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I will understand if this is off-topic, I couldn't really understand the rules, but I saw some similar questions. I'll delete this if you consider it to be off-topic.

This is my current PC:

  • Motherboard: Asrock 970 Extreme3 R2.0
  • CPU: AMD FX 4350
  • Video: AMD R9 270 2GB
  • RAM: (1x) Kingston HyperX Fury Black 8GB 1600Mhz DDR3
  • SSD: Kingston 128GB
  • HDD: WD 500GB 7200RPM

My idea is to upgrade my computer so that it allows for further modification but in such a way that I don't get bottlenecks. The GPU is pretty new so I won't be changing it for now. I use my computer mostly for gaming and work (Visual Studio + Hyper-V with a Windows Server 2012 instance), and because of this an upgrade to 16GB RAM is needed (8GB runs short sometimes).

These are the upgrade paths I've been able to identify which could provide me a nice performance gain for at least some time.

Upgrade1 (current CPU is given as part of the price)
This path has two downsides: RAM keeps being DDR3, so upgrade to DDR4 will be required in some time; and the FX8350 is basically the top of what AM3+ will get.

  • New CPU: FX8350 = USD270
  • New RAM DDR3 8GB stick = USD110
  • Total: USD380

Upgrade2 (current CPU and motherboard are given as part of the price)
This path has the same RAM downside as Upgrade1.

  • New Motherboard: Asus Z97-C = USD200
  • New CPU: i5 4590 = USD300
  • New RAM DDR3 8GB stick = USD110
  • Total: USD610

Upgrade3 (current CPU, RAM and motherboard are given as part of the price)
This path allows for DDR4 RAM, many CPU upgrades if/when required and the motherboard has 2 PCI-E 3.0 slots for many different GPU setups, when an upgrade is required.

  • Motherboard: MSI Z170a = USD220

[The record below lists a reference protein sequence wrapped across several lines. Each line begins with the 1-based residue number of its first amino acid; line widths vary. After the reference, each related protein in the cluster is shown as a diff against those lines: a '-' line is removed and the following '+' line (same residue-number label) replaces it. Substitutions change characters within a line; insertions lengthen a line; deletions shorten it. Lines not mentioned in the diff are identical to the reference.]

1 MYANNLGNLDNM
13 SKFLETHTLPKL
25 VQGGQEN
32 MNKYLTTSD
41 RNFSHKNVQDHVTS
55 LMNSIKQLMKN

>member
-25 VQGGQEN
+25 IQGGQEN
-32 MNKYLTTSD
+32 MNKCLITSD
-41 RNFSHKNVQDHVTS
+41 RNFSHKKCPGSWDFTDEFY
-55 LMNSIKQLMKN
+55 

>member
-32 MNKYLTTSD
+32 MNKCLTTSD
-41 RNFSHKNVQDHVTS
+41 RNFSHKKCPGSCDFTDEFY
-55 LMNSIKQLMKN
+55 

• DDR4 16GB = USD200
  • CPU: i5 6400 = USD280
  • Total: USD700

What I'm wondering is if the Upgrade3 path is really worth the USD700 (without taking into account that the final price will be around USD450 upon giving my components). Also, I'm not from the USA, that's why prices will probably seem much higher than they should be (and importing is not an option).

  • It would be great for you to provide more information as to what you're doing. Your country would help too:that way we can look at local prices. DDR4 isn't really that much better than DDR3. – timuzhti Jan 10 '16 at 22:37
  • @Alpha3031 I understand that DDR4 isn't too much better than DDR3, but we'll probably have some 5-10 years before upgrading to DDR5. I'm from Uruguay, and importing isn't gonna be cheaper because of taxes (60%). I mostly develop in Visual Studio (small stuff), do some windows server administration learning, and play games – Camilo Terevinto Jan 11 '16 at 1:06
  • Oh, and would you be willing to overclock if you feel your performance is unsatisfying? – timuzhti Jan 11 '16 at 9:19
  • @Alpha3031 I'm, but I was unable to find the i5 6600K in my country. I was only able to find the i3 6100 and the i5 6400 – Camilo Terevinto Jan 11 '16 at 13:04
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For your computer, besides the extra RAM you need, I recommend an upgrade to your CPU cooler (something like the CoolerMaster V6 would be very nice) so you can overclock your current CPU. While the FX 4350 is only a two module CPU, it should handle most tasks well, and applications requiring more than 4 threads are rare. Only when you feel that your CPU is performing inadequately even with an overclock should you upgrade. If more cores will help, a AMD FX 8320 will perform just as well as an 8350 when lightly overclocked. If you need single threaded performance, you will need to go with Intel.

For Intel, since you can't find a K series CPU, there isn't much point getting a Z series chipset. A H97 or B85 would do just as well. Skylake doesn't really offer much in terms of increased performance. Unless you need the features of the newer platform, my advice would be to stick with Haswell.

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  • My main problem is that I love some old CPU-intensive games that use 1-2 cores and the FX performs extremely bad there, creating huge bottlenecks for my GPU. I decided to drop the Z170a and go for a cheaper B150-m Pro-vdh which is only USD120. DDR3 is just as expensive as DDR4 (both are around USD100 for a 1x8GB stick) but DDR4 should generally perform better and last longer, since it will be a lot of time until we see DDR5 or need more than 64GB DDR4. Thanks again, this is solved. – Camilo Terevinto Jan 13 '16 at 11:53

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